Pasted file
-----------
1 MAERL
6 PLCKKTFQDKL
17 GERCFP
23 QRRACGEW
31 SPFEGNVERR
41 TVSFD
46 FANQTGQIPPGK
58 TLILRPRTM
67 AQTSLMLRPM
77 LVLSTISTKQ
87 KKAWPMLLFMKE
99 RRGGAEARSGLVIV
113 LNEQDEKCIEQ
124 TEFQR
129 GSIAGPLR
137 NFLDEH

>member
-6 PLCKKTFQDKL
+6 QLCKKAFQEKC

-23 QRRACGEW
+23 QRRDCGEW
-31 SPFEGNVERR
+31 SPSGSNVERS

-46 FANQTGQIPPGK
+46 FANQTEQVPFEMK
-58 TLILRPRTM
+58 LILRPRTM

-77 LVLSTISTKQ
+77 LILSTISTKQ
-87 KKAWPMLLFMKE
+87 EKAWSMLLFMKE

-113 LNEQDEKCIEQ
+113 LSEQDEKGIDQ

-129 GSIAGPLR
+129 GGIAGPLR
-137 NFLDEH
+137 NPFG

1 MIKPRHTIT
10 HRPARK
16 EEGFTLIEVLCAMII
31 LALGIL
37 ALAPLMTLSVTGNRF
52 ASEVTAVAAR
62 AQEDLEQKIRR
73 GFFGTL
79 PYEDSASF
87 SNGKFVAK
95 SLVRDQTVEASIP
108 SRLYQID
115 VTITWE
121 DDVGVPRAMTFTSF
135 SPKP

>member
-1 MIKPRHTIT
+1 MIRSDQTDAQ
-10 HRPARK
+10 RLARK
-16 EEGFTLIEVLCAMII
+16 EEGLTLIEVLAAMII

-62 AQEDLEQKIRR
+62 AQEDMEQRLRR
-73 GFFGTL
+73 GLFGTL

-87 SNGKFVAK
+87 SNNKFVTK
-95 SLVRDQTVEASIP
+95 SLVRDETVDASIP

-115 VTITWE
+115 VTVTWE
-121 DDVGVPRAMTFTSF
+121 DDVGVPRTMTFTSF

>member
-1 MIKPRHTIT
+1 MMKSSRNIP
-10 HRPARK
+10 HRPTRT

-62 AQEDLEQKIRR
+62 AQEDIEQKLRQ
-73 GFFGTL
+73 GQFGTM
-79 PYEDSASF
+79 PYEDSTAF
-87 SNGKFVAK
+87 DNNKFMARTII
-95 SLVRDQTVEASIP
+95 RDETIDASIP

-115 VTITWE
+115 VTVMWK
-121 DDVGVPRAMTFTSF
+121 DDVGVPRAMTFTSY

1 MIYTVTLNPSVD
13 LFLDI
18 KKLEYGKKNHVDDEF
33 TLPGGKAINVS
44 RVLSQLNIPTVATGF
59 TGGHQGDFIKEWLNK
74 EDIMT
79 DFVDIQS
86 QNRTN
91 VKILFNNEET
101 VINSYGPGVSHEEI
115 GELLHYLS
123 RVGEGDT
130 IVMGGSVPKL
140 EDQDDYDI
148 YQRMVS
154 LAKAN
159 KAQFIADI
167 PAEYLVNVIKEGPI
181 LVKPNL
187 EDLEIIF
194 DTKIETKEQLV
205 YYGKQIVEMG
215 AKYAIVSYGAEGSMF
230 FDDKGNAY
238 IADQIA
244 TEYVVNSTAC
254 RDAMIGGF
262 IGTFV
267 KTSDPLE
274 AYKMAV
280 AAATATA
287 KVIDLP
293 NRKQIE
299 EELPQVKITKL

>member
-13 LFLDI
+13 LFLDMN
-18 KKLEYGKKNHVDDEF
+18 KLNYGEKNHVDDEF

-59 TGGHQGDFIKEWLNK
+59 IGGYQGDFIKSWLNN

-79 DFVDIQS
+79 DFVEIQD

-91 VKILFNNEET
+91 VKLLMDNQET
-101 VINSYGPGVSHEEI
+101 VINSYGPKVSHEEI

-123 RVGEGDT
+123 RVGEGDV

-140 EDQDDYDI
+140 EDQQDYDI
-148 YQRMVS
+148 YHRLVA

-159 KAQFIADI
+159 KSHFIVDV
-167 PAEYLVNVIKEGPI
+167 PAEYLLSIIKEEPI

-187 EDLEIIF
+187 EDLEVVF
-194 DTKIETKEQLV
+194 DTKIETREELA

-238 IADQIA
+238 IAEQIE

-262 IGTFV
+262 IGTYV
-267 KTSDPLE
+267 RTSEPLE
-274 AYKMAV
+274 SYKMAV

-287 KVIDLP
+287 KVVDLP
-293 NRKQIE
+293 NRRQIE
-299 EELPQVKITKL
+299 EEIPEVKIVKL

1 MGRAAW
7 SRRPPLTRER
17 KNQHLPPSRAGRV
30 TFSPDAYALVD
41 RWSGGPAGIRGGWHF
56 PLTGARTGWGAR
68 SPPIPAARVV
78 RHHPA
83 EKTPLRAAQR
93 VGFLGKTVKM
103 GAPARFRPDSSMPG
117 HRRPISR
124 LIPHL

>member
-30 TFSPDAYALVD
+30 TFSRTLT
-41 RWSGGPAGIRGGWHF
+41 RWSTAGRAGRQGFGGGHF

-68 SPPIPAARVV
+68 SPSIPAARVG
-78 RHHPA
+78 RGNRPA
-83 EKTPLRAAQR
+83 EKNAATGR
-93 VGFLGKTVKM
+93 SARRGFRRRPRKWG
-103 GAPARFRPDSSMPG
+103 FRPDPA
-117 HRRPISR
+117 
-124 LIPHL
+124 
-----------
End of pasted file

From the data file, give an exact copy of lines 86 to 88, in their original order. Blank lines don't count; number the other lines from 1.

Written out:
+95 RDETIDASIP

-115 VTITWE
+115 VTVMWK